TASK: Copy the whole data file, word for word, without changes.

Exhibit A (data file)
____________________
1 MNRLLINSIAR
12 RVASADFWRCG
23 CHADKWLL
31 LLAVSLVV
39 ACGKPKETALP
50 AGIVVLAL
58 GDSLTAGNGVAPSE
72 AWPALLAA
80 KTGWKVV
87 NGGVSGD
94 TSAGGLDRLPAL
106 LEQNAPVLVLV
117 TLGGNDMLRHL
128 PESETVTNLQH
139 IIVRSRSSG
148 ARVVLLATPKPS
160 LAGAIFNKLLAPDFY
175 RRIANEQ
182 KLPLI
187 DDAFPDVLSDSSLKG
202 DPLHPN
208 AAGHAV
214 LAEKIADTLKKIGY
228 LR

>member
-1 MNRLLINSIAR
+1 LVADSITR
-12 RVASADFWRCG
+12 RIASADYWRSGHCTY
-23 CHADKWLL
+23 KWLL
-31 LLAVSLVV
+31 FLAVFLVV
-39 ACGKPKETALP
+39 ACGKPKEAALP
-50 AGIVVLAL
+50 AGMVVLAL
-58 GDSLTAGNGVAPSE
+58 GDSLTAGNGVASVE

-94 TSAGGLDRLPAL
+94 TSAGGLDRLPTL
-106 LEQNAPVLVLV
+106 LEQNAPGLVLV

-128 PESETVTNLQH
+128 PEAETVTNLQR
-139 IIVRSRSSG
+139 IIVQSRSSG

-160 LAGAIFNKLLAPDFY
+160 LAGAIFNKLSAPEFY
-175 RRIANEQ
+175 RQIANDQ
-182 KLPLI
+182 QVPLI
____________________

1 MNRLLINSIAR
12 RVASADFWRCG
23 CHADKWLL
31 LLAVSLVV
39 ACGKPKETALP
50 AGIVVLAL
58 GDSLTAGNGVAPSE
72 AWPALLAA
80 KTGWKVV
87 NGGVSGD
94 TSAGGLDRLPAL
106 LEQNAPVLVLV
117 TLGGNDMLRHL
128 PESETVTNLQH
139 IIVRSRSSG
148 ARVVLLATPKPS
160 LAGAIFNKLLAPDFY
175 RRIANEQ
182 KLPLI
187 DDAFPDVLSDSSLKG
202 DPLHPN
208 AAGHAV
214 LAEKIADTLKKIGY
228 LR

>member
-1 MNRLLINSIAR
+1 LVADSITR
-12 RVASADFWRCG
+12 RIASADYWRSGHCTY
-23 CHADKWLL
+23 KWLL
-31 LLAVSLVV
+31 FLAVFLVV
-39 ACGKPKETALP
+39 ACGKPKEAALP
-50 AGIVVLAL
+50 AGMVVLAL
-58 GDSLTAGNGVAPSE
+58 GDSLTAGNGVASVE

-94 TSAGGLDRLPAL
+94 TSAGGLDRLPTL
-106 LEQNAPVLVLV
+106 LEQNAPGLVLV

-128 PESETVTNLQH
+128 PEAETVTNLQR
-139 IIVRSRSSG
+139 IIVQSRSSG

-160 LAGAIFNKLLAPDFY
+160 LAGAIFNKLSAPEFY
-175 RRIANEQ
+175 RQIANDQ
-182 KLPLI
+182 QVPLI